I started my GPP journey as a naïve, blank space but have grown up to know more about all these critically important aspects of my academic landscape. These are things I needed and many more like me would find it equally useful and implementing. In today’s idealistic times, when research is becoming more translational and funding more obsolete, it’s imperative to know about funding opportunities for basic research. It is required to know about stable research positions, to facilitate smooth transitions and also, to foster a cordial environment between the personal and professional life; in order to strike a balance between publishing and not perishing. Through GPP, we had the opportunities to visit some of the top-notch research Universities in the US. We visited Harvard, MIT, Boston College and Bunker-Hill community college. We learnt about different facets of the American education system, ranging from highly competitive graduate schools like Harvard and MIT to community colleges like Bunker Hill, that contribute positively to the education system. Community colleges prepare the underprivileged students, for the graduate schools and that aspect of their curriculum impressed me the most. Apart from providing a wide range of vocational trainings in order to prepare students for their selected and specialized skill-sets, community colleges also provide courses that the students can credit and integrate with their under graduation year in the elite private Universities. Thereby, saving not only a year worth of tuition but also, learning from a cloud of educational institutions. Exposure and experience are crucial for better learning and the community colleges provide a special revelation to its students, catering to their igniting minds by also being considerate about their financial background.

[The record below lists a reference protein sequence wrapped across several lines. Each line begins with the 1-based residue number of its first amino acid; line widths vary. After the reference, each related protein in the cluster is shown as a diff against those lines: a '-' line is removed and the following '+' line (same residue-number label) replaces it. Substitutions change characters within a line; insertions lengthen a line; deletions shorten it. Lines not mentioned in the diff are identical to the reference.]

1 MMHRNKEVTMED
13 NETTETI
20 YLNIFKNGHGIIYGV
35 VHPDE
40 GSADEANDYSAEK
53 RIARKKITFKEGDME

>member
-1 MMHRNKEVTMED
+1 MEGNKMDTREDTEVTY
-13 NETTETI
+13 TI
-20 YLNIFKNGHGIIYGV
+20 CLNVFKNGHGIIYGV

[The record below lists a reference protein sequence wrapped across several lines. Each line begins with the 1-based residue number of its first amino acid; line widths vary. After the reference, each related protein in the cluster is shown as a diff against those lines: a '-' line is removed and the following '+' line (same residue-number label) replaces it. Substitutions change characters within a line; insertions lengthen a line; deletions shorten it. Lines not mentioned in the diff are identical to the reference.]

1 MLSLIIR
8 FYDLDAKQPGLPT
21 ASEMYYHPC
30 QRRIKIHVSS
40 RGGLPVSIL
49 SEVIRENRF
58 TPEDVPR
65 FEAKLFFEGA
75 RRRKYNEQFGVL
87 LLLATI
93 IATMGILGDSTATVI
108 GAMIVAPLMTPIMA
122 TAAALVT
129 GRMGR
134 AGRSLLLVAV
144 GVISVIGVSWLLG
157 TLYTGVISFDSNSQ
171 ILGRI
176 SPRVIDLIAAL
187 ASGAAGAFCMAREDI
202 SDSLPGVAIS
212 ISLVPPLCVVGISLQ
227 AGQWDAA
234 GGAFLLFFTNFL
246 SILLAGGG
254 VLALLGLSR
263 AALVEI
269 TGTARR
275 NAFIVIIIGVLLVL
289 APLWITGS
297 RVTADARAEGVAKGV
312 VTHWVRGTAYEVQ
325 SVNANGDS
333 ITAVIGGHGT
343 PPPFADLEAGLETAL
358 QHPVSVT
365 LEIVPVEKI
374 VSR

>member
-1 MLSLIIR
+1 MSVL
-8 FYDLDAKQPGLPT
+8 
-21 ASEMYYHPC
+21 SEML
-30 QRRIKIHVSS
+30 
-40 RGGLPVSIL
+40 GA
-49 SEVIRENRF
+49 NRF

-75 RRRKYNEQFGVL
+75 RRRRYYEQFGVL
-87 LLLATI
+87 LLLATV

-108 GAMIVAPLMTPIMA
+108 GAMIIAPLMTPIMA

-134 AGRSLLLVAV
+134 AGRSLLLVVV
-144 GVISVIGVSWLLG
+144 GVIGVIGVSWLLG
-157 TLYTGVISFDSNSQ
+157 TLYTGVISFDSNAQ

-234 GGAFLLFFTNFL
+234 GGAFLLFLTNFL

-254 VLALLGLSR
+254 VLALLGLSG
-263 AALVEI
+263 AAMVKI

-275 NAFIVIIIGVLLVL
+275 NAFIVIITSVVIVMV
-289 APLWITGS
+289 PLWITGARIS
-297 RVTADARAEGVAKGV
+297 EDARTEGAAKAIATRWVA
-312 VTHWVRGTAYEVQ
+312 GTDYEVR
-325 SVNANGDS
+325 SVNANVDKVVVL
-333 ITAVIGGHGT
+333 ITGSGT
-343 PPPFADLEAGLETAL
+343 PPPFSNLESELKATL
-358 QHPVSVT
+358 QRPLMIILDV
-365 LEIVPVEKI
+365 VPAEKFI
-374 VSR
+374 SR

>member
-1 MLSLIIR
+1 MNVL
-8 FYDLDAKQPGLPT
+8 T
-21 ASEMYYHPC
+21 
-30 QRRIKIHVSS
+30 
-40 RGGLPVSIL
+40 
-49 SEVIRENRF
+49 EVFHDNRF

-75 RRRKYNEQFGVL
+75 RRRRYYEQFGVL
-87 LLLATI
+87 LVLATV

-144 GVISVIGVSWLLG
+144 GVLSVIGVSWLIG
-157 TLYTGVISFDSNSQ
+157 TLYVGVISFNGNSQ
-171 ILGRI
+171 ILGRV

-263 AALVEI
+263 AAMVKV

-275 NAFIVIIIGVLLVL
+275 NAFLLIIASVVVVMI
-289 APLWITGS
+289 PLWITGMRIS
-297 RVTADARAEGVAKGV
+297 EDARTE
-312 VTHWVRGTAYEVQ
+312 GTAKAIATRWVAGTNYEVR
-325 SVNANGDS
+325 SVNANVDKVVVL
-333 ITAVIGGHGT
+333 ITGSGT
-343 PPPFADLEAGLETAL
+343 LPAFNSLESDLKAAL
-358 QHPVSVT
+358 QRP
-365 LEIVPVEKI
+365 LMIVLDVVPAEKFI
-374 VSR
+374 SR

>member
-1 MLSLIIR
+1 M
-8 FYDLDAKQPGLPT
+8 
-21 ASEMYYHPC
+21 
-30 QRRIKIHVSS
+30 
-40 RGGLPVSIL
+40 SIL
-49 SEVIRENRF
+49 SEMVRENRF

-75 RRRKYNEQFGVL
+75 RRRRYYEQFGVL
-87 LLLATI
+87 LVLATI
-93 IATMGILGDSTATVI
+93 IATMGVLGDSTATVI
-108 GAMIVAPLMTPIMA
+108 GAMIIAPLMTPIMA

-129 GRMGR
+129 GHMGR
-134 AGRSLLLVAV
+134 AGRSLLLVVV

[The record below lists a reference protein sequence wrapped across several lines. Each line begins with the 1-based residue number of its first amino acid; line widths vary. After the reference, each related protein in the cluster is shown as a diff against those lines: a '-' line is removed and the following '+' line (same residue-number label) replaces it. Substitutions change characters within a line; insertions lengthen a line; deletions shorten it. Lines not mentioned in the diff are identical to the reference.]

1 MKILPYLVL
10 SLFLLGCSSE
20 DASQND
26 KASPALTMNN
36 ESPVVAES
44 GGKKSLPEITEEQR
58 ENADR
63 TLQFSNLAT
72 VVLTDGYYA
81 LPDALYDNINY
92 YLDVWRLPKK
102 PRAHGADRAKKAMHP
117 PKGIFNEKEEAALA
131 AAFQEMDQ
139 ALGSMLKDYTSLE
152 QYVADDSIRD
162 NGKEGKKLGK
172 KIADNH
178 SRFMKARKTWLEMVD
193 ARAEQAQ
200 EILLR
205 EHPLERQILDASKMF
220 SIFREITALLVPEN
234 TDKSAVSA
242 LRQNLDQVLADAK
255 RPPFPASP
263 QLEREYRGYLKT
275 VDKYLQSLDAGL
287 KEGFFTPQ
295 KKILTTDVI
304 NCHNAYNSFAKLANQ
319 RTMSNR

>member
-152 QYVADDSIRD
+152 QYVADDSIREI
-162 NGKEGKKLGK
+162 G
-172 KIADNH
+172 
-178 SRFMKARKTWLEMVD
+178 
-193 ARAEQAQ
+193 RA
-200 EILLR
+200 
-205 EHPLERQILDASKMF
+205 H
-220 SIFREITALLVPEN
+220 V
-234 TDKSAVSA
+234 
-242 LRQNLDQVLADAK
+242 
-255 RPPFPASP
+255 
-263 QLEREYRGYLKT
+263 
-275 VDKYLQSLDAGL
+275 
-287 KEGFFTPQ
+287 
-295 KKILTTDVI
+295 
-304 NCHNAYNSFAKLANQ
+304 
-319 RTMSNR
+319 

Switzerland has a different system. Here, the vocational training system (offering apprenticeships) provides a medium of equal opportunities to the students. They are employed and trained by companies who pay them a small salary while they study and can get respectful jobs very conveniently. The starting salaries of a technician and someone been to a graduate school in Switzerland are quite comparable, throwing the entire need for students to follow the higher education path into question. Some students, who aspire to achieve only financial security without investing more years of their life in the higher education, go through this alternate education system. Due to the cultural disparity between the American and Swiss systems, it is evident that the vocational training in the US does not command as much respect, money or any job security like in Switzerland. In the US, people who are merely technicians are socially unequal to the ones who attend the graduate schools. Needless to say, the community colleges in the US may be able to cater to multiple groups of students, ones wanting to learn certain skill-sets, preparing for a technical job, to ones who prepare for regular graduate school. But, they are not able to incline a similar respect and acceptability by the society.